to find a last minute resolution on this?
MR. RUBIN: Obviously, that's something that comes up in
these calls - because remember, our goal here has not been to
use military force. We wanted to solve this problem diplomatically
and peacefully. We have no quarrel with the people of Serbia and
Montenegro. NATO military action is intended to support the political
aims of the international community. It is directed towards disrupting
the violent attacks being committed by Serb Army and Serbian police
forces and weakening their ability to cause a further humanitarian
What we have said is that NATO is prepared to take this military
action because the Serbs have refused all three demands set out
in NATO's decision-making: one, to accept the interim accords;
two, to observe the limits on their forces agreed last October;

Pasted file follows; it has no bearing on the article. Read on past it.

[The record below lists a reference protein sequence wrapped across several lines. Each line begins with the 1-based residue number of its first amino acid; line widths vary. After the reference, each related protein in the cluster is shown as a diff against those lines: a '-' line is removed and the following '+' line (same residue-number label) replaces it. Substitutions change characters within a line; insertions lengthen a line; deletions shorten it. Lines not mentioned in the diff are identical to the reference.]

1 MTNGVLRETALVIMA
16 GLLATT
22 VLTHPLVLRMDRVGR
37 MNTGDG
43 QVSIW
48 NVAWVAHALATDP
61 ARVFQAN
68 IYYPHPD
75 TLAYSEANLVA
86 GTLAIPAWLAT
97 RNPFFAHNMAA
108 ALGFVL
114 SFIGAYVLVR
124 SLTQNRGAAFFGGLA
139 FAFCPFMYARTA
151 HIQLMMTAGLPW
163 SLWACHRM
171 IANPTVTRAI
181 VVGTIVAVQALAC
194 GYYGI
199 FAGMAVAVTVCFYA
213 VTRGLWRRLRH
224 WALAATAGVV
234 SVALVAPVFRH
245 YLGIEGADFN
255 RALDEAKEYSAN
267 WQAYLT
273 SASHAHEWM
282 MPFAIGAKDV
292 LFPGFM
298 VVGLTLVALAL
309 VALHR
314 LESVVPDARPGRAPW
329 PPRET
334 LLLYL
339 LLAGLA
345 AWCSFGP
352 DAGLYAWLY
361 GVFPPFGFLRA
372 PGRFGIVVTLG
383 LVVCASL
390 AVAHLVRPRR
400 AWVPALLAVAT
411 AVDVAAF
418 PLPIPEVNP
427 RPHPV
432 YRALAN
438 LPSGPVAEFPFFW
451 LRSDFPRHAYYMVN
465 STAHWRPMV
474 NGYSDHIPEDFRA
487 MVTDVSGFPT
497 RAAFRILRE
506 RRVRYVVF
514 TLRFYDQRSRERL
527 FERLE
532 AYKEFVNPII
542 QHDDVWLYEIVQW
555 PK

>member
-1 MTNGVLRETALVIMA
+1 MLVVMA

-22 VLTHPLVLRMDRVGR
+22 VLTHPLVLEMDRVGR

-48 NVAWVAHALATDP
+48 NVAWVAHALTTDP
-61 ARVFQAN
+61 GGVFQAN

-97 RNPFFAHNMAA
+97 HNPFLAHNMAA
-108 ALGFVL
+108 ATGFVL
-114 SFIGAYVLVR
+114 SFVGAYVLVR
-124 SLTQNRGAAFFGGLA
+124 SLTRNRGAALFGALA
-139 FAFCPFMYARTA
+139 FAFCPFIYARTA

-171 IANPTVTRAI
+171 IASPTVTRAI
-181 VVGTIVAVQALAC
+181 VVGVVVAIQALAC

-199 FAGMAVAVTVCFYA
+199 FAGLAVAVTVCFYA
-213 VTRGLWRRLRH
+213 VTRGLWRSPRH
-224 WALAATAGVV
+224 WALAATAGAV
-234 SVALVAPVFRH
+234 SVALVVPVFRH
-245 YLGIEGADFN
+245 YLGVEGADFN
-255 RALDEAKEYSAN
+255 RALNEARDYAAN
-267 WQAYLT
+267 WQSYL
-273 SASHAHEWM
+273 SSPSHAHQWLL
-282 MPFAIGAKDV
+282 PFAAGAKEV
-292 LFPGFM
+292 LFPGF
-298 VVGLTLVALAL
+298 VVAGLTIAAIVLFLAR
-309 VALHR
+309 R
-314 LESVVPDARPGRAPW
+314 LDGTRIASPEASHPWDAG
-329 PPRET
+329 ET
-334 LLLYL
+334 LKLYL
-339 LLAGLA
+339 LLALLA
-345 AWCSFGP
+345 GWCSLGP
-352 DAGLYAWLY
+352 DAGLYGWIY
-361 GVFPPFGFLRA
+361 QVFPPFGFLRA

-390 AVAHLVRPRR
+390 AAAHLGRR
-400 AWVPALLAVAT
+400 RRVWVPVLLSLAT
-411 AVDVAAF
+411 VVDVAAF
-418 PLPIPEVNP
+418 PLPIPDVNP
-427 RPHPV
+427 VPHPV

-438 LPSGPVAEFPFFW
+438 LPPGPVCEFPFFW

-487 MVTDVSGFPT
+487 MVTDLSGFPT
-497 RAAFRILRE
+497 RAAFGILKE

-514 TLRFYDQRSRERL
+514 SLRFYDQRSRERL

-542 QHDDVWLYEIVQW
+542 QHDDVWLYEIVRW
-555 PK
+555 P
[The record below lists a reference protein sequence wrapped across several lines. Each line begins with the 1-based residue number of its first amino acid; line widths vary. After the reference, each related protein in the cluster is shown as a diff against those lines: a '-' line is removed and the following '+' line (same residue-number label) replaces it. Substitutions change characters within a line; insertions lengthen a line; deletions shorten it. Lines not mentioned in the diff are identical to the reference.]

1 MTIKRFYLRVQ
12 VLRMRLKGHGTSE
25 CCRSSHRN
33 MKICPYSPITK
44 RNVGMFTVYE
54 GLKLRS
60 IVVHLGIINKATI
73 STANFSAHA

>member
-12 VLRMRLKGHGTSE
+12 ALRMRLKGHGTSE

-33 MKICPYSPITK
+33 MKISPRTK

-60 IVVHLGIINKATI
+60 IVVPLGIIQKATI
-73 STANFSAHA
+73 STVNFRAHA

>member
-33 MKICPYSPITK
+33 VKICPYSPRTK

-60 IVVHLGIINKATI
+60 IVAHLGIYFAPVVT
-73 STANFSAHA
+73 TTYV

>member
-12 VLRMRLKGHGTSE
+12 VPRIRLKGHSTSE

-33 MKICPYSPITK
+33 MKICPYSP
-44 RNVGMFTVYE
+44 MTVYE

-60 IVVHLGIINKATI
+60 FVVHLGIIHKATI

and three, to end the excessive and disproportionate use of force.
That is what we are seeking. We are seeking clear evidence, a
clear indicator from the Serbs that they have accepted the accords,
especially the military implementation envisaged by the Rambouillet
accords, and that they are going to stop this offensive.
That has not happened. You hear a lot of feelers here and there
- I hear Milosevic's brother putting words out on Moscow television
about accepting the political agreement. We've been there before.
In Rambouillet, the Serbs were inches away from accepting the
political agreement, which is fine, but it's woefully insufficient;
because an agreement without military implementation is no agreement
at all. We see no indication that that position has changed.
QUESTION: There are reports that the European negotiator